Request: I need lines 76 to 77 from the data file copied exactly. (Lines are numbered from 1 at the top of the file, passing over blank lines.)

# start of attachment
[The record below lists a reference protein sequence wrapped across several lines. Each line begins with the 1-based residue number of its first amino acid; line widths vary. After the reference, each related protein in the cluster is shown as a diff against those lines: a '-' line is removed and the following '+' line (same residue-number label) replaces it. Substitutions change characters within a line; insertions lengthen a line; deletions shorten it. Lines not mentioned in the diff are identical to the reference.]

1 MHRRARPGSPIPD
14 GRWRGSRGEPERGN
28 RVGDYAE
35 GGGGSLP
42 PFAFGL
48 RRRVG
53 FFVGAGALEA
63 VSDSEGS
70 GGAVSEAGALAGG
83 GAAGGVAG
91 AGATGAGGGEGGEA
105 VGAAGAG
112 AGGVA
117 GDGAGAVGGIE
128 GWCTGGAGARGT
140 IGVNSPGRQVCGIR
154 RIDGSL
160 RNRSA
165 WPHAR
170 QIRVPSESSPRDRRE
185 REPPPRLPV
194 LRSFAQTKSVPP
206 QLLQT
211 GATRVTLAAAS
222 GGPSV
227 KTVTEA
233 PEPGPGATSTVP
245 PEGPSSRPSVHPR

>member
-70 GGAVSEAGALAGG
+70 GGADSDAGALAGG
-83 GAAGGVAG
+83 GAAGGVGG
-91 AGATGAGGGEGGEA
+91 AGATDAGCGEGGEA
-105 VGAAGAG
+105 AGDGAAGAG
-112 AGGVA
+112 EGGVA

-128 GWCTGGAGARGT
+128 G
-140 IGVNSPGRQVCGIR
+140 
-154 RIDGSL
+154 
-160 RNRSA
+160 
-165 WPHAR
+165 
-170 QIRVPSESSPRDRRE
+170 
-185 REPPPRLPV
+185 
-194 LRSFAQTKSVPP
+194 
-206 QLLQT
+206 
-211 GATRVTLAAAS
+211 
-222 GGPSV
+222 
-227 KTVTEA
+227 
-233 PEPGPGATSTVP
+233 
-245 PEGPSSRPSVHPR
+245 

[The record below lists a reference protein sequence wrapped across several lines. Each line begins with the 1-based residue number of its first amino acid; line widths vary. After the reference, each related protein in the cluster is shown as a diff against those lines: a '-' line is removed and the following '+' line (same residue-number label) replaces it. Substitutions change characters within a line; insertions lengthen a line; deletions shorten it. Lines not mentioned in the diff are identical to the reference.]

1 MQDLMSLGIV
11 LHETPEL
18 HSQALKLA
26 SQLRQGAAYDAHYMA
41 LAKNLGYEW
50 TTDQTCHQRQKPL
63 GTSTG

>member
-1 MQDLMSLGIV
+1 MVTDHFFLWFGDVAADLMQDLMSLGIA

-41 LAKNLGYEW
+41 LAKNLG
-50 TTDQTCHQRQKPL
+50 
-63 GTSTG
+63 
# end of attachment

63 GTSTG

>member